North Charleston Coliseum and Performing Arts Center
Fox Business Network
Neil Cavuto and Maria Bartiromo host the primetime debate Trish Regan and Sandra Smith host the happy hour debate
Fox News Channel
Primetime Debate 9PM/ET
Happy Hour Debate 6PM/ET
Rand Paul (declined)
The sixth Republican primary debate was held on January 14, 2016 in Charleston, South Carolina, at the North Charleston Coliseum and Performing Arts Center. The first debate of either party to be held in the new year (Democrats would have their first three days later), it occurred just two weeks before the crucial Iowa Caucus, the results of which were widely expected to thin out the erstwhile bloated ranks of the GOP contenders.
Even before Iowa, however, Republican candidates' numbers were coming down going into this debate. Amid weakening support in recent polls, Former Hewlett-Packard CEO Carly Fiorina and Kentucky Senator Rand Paul were demoted out of the primetime event and permitted only to attend the earlier “happy hour” debate – with Paul refusing his invitation to that gathering and not attending. Billionaire businessman Donald Trump remained firmly on top of the GOP pack, but surprise gains had shown Texas Senator Ted Cruz to a solid second. This set the stage for a showdown tonight, as the debate took place in the wake of revelations that Cruz had failed to disclose a $1 million loan from Goldman Sachs to his Senate campaign, as required by the FEC. Cruz had attempted to explain the reporting failure as an unintentional filing error, but it appeared likely that moderators or Trump himself (if not both) would engage him on the issue. Trump had also been raising questions in weeks leading up to the event concerning Cruz's eligibility, pointing out that the Senator was born in Canada and may not be constitutionally permitted to hold the office of President.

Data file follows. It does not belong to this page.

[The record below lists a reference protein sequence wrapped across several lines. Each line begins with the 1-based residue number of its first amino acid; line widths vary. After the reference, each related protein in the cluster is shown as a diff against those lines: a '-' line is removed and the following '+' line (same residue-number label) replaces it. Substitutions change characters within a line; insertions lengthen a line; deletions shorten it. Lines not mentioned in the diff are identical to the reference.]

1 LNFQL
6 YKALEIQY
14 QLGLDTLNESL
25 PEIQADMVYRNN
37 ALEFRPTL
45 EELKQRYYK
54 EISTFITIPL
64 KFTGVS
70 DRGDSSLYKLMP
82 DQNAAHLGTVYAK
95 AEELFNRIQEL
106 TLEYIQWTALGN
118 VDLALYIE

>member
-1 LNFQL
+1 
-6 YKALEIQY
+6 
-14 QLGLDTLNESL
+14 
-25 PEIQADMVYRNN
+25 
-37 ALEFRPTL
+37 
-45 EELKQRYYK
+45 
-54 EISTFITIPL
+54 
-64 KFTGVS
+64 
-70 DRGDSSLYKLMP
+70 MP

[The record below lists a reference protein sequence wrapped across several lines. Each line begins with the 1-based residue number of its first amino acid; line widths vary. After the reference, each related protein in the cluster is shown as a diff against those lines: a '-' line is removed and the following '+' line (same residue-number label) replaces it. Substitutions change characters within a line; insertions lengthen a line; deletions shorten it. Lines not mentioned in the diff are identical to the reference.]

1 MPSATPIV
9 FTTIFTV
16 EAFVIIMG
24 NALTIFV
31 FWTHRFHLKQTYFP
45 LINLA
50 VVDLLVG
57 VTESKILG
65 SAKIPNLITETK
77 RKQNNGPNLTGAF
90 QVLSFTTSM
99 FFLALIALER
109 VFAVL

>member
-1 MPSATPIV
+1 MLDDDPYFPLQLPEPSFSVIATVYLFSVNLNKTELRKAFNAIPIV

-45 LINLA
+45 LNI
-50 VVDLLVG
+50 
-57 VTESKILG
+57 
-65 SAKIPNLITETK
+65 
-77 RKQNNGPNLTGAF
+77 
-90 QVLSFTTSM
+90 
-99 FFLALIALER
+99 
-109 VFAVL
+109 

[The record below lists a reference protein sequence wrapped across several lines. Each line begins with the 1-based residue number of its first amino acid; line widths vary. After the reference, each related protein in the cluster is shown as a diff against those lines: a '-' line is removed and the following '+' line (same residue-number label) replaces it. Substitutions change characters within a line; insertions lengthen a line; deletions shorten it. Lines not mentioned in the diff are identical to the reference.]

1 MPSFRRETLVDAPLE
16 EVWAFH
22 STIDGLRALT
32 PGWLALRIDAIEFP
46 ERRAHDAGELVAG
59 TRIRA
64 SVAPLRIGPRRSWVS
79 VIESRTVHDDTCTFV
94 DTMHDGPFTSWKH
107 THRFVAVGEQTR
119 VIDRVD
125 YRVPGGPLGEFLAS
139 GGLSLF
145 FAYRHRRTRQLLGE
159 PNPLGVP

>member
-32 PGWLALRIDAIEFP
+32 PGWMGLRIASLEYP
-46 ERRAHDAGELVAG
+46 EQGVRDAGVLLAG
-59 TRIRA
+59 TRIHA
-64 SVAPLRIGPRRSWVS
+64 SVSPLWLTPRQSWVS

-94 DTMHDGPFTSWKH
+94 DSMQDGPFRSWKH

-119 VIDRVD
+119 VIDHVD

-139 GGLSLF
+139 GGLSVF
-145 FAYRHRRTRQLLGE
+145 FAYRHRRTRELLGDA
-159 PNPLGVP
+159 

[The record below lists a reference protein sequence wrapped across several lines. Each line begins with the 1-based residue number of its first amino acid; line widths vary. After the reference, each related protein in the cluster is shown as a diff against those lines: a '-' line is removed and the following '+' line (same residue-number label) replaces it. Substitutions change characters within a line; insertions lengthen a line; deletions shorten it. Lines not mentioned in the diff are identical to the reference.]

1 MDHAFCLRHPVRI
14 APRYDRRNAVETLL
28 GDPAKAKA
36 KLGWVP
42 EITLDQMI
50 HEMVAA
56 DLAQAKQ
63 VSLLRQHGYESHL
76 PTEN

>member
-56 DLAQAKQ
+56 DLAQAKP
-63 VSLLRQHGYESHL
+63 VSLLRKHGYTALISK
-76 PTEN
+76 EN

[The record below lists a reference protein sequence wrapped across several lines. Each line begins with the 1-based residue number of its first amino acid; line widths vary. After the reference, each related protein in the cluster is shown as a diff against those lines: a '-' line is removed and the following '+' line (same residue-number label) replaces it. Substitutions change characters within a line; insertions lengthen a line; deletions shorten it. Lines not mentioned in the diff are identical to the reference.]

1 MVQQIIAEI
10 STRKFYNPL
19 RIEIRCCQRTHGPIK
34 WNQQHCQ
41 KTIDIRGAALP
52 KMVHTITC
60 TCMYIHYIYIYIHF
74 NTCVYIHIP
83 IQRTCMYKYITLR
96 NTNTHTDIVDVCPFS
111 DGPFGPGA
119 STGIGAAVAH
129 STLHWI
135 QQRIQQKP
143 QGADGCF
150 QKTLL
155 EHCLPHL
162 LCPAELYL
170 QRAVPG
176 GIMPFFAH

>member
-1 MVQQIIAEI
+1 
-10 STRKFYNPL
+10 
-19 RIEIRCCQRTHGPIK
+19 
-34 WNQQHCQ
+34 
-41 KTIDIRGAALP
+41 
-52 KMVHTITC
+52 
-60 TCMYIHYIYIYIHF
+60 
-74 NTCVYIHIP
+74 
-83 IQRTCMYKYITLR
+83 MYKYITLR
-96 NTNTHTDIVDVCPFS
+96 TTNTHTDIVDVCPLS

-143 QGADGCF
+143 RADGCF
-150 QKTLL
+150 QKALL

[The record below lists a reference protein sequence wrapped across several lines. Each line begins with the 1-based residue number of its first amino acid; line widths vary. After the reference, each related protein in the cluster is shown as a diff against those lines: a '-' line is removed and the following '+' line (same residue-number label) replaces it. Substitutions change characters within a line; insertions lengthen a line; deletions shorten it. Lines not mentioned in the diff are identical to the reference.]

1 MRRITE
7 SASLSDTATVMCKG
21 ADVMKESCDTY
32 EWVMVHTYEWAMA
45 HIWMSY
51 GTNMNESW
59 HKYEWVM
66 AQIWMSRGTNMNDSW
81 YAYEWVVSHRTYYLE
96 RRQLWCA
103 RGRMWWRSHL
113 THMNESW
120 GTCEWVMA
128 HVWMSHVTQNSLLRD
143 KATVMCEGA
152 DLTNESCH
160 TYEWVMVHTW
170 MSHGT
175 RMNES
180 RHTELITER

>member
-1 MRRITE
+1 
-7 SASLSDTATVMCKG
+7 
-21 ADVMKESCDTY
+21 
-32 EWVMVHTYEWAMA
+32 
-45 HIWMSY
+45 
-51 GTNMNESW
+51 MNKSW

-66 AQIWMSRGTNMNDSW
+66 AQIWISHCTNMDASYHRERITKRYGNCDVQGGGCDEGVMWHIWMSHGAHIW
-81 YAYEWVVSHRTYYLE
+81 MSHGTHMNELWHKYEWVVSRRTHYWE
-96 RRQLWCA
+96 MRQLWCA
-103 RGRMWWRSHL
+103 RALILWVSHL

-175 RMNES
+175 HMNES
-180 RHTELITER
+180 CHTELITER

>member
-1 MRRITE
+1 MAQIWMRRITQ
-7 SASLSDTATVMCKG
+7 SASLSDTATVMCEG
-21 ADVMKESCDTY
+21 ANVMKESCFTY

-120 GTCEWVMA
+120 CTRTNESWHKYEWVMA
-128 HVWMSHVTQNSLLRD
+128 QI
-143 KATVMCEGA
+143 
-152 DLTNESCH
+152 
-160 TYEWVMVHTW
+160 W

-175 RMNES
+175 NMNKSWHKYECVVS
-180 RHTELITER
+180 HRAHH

The debate was hosted by Fox Business Network, the second GOP debate of the season they had hosted, and was overseen by veteran moderators Neil Cavuto and Maria Bartiromo. Both journalists had already helped moderate the first Fox Business Network debate, earlier the previous year.
With so much at stake at this point in the primary season, analysts expected the gloves to come off tonight, and they were not disappointed. Though the opening question from Maria Bartiromo innocuously concerned President Obama's then-recent State of the Union address (the last of Obama's presidency) and moved on to global events such as the behavior of China, North Korea, and ISIS, pointed questioning soon emerged for Ted Cruz about his campaign filing issues. Cruz deflected Bartiromo with noticeable confidence and charisma, explaining that he had received a loan which he publicly disclosed to the US Senate but, due to a clerical error, not to the Federal Election Commission. He acknowledged that this was a mistake, but reiterated that he had made the loan public knowledge regardless. He then took a swipe at the newspaper that had originally broken the story, calling their article a “hit piece” and remarking, “If that's the best hit the New York Times has got, they better go back to the well.”